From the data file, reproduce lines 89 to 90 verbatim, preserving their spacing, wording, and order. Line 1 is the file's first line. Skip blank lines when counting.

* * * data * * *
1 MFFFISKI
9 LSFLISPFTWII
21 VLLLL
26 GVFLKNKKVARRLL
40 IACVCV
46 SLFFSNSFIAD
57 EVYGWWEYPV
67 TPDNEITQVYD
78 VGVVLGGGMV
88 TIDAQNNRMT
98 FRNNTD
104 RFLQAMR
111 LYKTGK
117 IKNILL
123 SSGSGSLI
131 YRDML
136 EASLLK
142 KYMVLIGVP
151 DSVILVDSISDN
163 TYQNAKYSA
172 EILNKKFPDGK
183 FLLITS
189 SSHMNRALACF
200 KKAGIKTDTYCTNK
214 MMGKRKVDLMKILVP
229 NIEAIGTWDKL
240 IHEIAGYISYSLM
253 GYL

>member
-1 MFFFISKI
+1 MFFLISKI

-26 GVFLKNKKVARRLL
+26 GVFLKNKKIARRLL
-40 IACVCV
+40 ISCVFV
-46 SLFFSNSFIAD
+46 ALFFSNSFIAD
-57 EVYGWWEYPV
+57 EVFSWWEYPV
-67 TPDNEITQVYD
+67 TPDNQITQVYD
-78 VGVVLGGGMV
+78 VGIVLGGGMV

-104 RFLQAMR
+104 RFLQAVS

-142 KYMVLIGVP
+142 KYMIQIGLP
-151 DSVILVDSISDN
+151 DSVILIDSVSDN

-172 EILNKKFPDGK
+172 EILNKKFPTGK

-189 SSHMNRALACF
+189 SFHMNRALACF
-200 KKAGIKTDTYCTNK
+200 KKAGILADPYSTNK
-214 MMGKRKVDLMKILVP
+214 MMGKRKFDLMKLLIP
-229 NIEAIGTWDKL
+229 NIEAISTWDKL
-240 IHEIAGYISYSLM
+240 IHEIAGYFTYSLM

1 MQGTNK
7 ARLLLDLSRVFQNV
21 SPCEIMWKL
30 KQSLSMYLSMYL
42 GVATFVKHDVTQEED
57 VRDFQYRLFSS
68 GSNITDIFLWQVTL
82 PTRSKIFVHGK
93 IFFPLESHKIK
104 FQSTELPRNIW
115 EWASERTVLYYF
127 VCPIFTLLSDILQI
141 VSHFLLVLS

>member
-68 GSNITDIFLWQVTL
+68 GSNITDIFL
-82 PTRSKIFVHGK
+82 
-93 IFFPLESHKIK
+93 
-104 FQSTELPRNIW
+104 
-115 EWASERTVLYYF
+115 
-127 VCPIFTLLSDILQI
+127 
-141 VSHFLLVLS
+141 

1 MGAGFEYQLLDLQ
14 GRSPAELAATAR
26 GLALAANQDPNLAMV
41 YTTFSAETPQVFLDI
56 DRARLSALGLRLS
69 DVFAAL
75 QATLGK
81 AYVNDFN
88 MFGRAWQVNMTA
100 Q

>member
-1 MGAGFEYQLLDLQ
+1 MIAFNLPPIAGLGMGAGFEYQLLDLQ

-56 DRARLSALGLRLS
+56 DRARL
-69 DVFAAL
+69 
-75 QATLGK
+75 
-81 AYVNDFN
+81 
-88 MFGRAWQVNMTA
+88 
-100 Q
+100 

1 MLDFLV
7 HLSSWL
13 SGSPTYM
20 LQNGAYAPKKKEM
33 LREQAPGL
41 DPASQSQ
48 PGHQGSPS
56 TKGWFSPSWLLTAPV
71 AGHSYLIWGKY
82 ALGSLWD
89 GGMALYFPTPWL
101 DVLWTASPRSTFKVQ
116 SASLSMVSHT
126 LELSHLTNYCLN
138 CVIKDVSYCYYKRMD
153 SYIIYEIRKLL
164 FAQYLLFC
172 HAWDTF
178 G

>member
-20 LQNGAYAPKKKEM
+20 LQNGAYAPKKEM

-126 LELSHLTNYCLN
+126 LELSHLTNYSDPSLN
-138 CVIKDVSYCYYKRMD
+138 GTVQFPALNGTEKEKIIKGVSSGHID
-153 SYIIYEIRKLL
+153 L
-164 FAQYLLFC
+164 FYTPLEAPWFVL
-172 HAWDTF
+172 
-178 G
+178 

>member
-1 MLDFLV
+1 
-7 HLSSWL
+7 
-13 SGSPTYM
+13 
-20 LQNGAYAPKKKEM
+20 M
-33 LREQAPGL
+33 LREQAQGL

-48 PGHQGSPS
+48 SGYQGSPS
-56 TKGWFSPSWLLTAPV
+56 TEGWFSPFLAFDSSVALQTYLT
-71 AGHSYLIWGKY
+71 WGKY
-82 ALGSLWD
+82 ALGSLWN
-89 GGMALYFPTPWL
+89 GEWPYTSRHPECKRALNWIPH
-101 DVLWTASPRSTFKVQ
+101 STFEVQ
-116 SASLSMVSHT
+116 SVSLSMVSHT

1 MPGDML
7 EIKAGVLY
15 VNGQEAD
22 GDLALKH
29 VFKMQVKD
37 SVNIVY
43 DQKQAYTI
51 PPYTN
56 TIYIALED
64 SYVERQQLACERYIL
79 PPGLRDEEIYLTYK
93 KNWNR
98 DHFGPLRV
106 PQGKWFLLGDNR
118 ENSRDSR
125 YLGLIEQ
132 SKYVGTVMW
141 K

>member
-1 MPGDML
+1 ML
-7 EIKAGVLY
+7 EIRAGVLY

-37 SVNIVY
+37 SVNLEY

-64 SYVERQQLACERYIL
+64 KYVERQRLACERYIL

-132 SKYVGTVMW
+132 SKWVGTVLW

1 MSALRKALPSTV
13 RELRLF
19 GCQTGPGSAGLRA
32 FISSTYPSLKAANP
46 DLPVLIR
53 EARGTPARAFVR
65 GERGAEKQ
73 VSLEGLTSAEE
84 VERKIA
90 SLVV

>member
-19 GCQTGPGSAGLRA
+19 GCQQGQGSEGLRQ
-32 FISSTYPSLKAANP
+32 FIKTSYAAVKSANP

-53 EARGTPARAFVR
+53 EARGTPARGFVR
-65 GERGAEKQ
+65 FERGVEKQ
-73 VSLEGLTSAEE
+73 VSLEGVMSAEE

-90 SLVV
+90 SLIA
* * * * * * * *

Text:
+141 

1 MGAGFEYQLLDLQ